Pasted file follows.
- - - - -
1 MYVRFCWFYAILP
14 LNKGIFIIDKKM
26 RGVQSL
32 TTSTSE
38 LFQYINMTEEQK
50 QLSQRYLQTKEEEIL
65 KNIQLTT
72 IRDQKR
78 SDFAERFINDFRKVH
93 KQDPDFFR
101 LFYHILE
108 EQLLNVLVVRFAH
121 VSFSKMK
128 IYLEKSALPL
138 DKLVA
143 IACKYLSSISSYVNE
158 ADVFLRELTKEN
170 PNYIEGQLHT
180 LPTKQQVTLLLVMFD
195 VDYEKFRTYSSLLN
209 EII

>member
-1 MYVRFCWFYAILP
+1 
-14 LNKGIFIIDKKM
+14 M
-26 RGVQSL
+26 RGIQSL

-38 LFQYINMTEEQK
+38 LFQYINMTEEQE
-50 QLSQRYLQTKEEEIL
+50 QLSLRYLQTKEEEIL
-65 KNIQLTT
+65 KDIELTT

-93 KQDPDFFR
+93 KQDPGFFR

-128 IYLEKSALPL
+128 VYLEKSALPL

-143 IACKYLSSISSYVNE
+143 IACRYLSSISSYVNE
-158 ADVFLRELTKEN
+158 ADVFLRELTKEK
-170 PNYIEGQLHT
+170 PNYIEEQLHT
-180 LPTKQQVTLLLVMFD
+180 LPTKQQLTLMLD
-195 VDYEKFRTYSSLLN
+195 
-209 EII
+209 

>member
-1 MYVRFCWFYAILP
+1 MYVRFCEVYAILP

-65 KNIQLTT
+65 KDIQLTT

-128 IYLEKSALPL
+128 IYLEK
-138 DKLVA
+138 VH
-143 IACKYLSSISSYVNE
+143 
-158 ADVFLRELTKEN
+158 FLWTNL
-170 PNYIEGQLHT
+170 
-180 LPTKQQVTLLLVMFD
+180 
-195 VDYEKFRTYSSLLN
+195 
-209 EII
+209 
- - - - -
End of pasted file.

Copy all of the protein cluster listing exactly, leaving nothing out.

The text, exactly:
1 MYVRFCWFYAILP
14 LNKGIFIIDKKM
26 RGVQSL
32 TTSTSE
38 LFQYINMTEEQK
50 QLSQRYLQTKEEEIL
65 KNIQLTT
72 IRDQKR
78 SDFAERFINDFRKVH
93 KQDPDFFR
101 LFYHILE
108 EQLLNVLVVRFAH
121 VSFSKMK
128 IYLEKSALPL
138 DKLVA
143 IACKYLSSISSYVNE
158 ADVFLRELTKEN
170 PNYIEGQLHT
180 LPTKQQVTLLLVMFD
195 VDYEKFRTYSSLLN
209 EII

>member
-1 MYVRFCWFYAILP
+1 
-14 LNKGIFIIDKKM
+14 M
-26 RGVQSL
+26 RGIQSL

-38 LFQYINMTEEQK
+38 LFQYINMTEEQE
-50 QLSQRYLQTKEEEIL
+50 QLSLRYLQTKEEEIL
-65 KNIQLTT
+65 KDIELTT

-93 KQDPDFFR
+93 KQDPGFFR

-128 IYLEKSALPL
+128 VYLEKSALPL

-143 IACKYLSSISSYVNE
+143 IACRYLSSISSYVNE
-158 ADVFLRELTKEN
+158 ADVFLRELTKEK
-170 PNYIEGQLHT
+170 PNYIEEQLHT
-180 LPTKQQVTLLLVMFD
+180 LPTKQQLTLMLD
-195 VDYEKFRTYSSLLN
+195 
-209 EII
+209 

>member
-1 MYVRFCWFYAILP
+1 MYVRFCEVYAILP

-65 KNIQLTT
+65 KDIQLTT

-128 IYLEKSALPL
+128 IYLEK
-138 DKLVA
+138 VH
-143 IACKYLSSISSYVNE
+143 
-158 ADVFLRELTKEN
+158 FLWTNL
-170 PNYIEGQLHT
+170 
-180 LPTKQQVTLLLVMFD
+180 
-195 VDYEKFRTYSSLLN
+195 
-209 EII
+209 